CAPHARNAUM [2018]

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In Nadine Labaki’s searing new film, a righteously angry young boy, having lived in the slums of Beirut, is in a courtroom where he says matter-of-factly that he is suing his parents for having been born. After the judge asks him why he wants to do this, the film deftly moves back in time to the conditions that Zain was experiencing in while still living with his parents.

Here, in the overcrowded and filthy ‘flat’, the only family activity, apart from arguments, is creating homemade tramadol shots, a way to make money as Zain’s jailed brother is able to sell them in prison. Further into the film the courtroom is revisited a few times after key events that relate to the trial, and create an interesting framework for the film. The courtroom is certainly though not the focus of the film and in that regard, some may find the synopsis to be a little misleading. However, once Zain’s story is told, one can understand all too well why he would want to do this.

After he runs away from his parents, Zain wanders the streets trying to find work, and along his way he meets a young Ethiopian woman in Rahil, who is also struggling in many ways, mirroring Zain’s suffering through severity rather than situational context. She takes Zain in, where for the first time he is shown affection. Rahil hesitantly allows Zain to watch over her child while at work, and he does his best to look after the infant who he sees as a new sister, caring for the infant in an attempt to avoid becoming like his father.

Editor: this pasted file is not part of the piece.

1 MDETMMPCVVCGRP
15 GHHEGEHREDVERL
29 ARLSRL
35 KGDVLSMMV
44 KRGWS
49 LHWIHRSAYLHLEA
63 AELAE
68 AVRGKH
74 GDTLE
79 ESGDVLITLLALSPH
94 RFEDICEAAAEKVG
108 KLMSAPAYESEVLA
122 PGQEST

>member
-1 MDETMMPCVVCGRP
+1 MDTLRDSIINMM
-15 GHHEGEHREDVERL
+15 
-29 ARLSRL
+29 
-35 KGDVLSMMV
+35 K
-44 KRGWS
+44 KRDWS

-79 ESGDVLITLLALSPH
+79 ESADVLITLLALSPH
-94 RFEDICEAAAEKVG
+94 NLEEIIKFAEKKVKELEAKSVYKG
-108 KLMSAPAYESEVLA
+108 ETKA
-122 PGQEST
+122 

The little boy (in reality actually an infant girl) steals many scenes in very fluid and obviously improvised/unedited scenes. His care of young Yonas is incredible given Zain is so numb to reality, but he is wiser than his age would suggest. He does his best, involving hustling on the streets, while in one telling scene he watches a cartoon with Yonas but improvises the dialogue with vulgar language changes, a sure sign that at such a young age he is numb to reality and is wise to such adult language.

Backed by improvised handheld camerawork and an appropriately grim and subtle soundtrack, this is a strong depiction of the lives lived by tens of millions of children in slums around the world. Zain’s unique story unfolds in the streets of Beirut without the use of extras, but most importantly the lead child actor playing Zain himself lived a similar life to the one he lives on screen, providing another layer of truth. This lack of extras lends a thriving background of the Beirut markets to the film, adding another incredibly natural and realistic quality that adds intense power to the plentiful gut punches landed throughout as Zain runs from one terrible situation to the next.

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The films is covered in the dust and grime from the Beirut streets, where the film is almost too bleak at times, especially during the spine-chilling scenes in which the family fights are near-unbelievable in their intensity. There are however reprieves from the depression in some scenes, one where Zain meets an elderly gentleman who wears a spiderman looking suit but calls himself ‘Cockroach Man’ instead. For the most part though, this is neorealism at its best.